News Column

Groups: State Plan to Partially Finance New Tappan Zee Bridge with EFC Loans Constitutes a Raid on Urgently Needed Environmental Funds

June 19, 2014



HUDSON VALLEY, N.Y., June 19 -- Riverkeeper issued the following news release:

In light of New York's urgent and ever-growing need for public investment in clean water infrastructure, Environmental Advocates of New York, NY/NJ Baykeeper, New York Public Interest Research Group (NYPIRG), Riverkeeper and Tri-State Transportation Campaign strongly oppose Governor Cuomo's plan to allow the State Thruway Authority to borrow $511 million of Environmental Facilities Corporation (EFC) funds originally slated for wastewater infrastructure and environmental restoration projects, in order to pay for construction, demolition and environmental mitigation costs of building the new Tappan Zee Bridge.

The EFC is empowered by State law to administer and finance the Clean Water State Revolving Fund (http://www.nysefc.org/Default.aspx?tabid=82) and Drinking Water State Revolving Fund, (http://www.nysefc.org/Default.aspx?tabid=83) and certain environmental infrastructure projects and water management, sewage treatment and pollution control projects undertaken by or on behalf of private entities, state agencies and local government units. The federal government established the Clean Water State Revolving Fund program to help communities across the nation meet the goals of the Clean Water Act. The program provides critical financial resources to municipalities, including New York City, to support improvements in wastewater infrastructure that lead to reduced sewage pollution and improved water quality in the Hudson River Estuary and other waterways across the state.

The press release issued by the governor's office in conjunction with this plan argues that, "No other project or request for financing will be impacted by EFC's loans to the New NY Bridge project." The groups raise the following questions regarding the validity of that statement:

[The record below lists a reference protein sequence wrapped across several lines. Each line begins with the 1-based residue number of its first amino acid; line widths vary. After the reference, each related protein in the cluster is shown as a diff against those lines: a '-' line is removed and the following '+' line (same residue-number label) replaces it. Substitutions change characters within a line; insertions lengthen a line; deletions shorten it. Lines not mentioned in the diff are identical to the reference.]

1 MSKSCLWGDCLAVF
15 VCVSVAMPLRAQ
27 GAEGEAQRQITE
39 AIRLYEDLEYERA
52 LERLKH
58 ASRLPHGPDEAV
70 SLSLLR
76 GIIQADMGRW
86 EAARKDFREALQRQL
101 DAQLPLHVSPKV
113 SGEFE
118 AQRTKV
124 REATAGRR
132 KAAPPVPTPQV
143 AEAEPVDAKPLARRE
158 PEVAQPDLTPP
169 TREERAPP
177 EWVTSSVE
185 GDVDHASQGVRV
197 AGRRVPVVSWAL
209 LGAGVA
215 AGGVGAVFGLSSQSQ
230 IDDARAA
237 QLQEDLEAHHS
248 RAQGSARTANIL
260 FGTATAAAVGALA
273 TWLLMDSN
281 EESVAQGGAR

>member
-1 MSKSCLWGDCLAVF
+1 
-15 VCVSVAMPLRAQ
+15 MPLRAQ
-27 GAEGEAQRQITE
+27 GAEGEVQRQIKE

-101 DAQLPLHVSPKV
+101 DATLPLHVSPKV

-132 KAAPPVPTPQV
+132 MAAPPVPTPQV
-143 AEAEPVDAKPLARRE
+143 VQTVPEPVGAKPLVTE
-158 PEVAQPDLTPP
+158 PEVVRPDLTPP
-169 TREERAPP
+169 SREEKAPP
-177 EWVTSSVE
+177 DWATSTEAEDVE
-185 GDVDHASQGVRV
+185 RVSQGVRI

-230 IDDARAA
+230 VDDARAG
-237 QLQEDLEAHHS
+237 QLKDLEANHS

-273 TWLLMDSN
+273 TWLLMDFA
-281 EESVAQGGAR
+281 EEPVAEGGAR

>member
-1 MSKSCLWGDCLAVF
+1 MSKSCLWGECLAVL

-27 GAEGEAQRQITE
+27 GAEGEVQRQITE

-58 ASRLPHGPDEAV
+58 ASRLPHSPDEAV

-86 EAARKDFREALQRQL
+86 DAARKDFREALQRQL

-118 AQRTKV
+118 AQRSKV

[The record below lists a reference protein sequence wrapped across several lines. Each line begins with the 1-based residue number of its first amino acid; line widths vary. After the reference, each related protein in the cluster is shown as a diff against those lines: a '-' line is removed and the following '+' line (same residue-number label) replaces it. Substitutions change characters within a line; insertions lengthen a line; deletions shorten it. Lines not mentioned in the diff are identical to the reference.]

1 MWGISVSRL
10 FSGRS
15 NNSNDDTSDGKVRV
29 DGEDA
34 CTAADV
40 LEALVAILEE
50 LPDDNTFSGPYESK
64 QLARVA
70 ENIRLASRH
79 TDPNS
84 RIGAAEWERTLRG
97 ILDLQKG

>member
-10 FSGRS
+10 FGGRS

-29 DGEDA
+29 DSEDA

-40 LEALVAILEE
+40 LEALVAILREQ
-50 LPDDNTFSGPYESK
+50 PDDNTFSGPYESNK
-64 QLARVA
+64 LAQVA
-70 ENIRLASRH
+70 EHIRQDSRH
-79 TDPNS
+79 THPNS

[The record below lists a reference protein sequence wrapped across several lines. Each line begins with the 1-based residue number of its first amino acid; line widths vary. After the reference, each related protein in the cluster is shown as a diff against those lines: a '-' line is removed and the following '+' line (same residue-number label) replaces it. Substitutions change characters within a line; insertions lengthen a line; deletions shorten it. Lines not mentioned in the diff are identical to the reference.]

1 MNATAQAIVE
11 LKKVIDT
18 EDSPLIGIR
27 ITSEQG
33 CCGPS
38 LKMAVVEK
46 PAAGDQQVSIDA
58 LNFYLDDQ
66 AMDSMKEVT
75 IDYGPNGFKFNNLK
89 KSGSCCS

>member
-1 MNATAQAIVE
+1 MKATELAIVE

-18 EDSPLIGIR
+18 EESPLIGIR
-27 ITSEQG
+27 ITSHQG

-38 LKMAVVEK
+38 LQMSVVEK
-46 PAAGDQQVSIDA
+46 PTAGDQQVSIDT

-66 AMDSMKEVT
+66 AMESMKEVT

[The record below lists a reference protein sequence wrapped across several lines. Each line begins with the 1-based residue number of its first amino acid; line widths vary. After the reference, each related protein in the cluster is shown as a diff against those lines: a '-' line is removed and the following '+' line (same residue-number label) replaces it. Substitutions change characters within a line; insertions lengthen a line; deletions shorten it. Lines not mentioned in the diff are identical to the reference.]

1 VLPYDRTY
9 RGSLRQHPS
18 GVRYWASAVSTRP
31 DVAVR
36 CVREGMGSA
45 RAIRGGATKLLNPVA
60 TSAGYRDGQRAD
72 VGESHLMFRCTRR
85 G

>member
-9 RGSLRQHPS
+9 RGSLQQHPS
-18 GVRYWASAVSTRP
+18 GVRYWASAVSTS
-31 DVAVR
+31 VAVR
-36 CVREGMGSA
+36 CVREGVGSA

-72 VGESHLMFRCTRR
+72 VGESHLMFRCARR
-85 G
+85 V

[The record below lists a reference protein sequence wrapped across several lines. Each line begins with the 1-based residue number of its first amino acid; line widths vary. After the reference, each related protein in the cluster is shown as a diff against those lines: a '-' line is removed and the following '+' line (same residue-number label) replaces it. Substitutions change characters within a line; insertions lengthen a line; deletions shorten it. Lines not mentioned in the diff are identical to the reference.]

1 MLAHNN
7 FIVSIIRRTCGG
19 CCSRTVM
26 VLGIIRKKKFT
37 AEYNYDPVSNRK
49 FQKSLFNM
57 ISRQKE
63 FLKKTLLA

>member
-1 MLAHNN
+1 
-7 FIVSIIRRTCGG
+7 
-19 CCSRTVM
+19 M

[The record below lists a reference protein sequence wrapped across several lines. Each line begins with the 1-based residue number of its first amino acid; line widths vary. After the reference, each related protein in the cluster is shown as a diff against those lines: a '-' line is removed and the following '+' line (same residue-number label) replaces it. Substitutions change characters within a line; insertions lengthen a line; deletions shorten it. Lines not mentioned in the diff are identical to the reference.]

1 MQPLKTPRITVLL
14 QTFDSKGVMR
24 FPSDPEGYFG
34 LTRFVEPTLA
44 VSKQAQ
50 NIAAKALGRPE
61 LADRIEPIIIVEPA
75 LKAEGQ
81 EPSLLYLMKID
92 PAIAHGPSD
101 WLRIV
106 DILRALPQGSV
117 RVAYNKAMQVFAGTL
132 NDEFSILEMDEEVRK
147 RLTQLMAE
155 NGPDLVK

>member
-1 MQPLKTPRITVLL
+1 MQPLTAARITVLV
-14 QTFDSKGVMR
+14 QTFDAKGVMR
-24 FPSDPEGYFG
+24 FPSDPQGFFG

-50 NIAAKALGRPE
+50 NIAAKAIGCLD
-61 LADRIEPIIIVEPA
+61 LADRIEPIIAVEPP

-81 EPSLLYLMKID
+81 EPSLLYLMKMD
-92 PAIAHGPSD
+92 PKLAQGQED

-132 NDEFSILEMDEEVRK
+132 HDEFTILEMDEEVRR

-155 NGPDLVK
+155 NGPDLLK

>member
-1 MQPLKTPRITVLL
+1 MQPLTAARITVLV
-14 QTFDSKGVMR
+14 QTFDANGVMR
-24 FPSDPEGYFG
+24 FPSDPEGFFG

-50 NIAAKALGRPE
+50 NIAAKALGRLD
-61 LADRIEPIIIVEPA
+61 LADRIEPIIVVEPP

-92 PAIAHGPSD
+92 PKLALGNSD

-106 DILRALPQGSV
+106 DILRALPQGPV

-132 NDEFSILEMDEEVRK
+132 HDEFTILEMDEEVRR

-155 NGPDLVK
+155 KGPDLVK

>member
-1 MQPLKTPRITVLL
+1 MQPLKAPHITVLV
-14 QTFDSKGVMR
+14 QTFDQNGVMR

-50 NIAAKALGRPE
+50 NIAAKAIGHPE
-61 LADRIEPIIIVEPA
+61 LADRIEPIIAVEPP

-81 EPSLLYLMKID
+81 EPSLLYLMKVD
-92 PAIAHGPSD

In 2008, New York State Department of Environmental Conservation (DEC) described the crisis of deferred wastewater maintenance as a "gathering storm." (http://www.dec.ny.gov/chemical/48803.html)It put the price tag at $36 billion over 20 years to rebuild, replace and upgrade our sewers, 30 percent of which are operating decades past their design life. Why is the State using environmental funds to pay for the new Tappan Zee Bridge when we are facing such a staggering backlog in clean water infrastructure spending?

The only projects that will directly benefit the Hudson River Estuary constitute approximately $12.5 million of the $511 million loan. The bulk of the proposed loan would pay directly for construction costs, including over $100 million for construction related dredging and dredge disposal, $30 million for "armoring" the 12 foot deep dredged trench with stone and gravel, and $65 million for removal of the existing bridge. This is a remarkable about face for the State, which originally found that dredging and demolition of the existing bridge would result in adverse environmental impacts, as memorialized in the State's own Environmental Impact Study. (http://www.newnybridge.com/) Every project proposed by EFC for funding is required as mitigation for the adverse impacts of constructing the new Tappan Zee Bridge. How can these mitigation projects and construction costs reasonably be considered improvements to the Hudson River Estuary?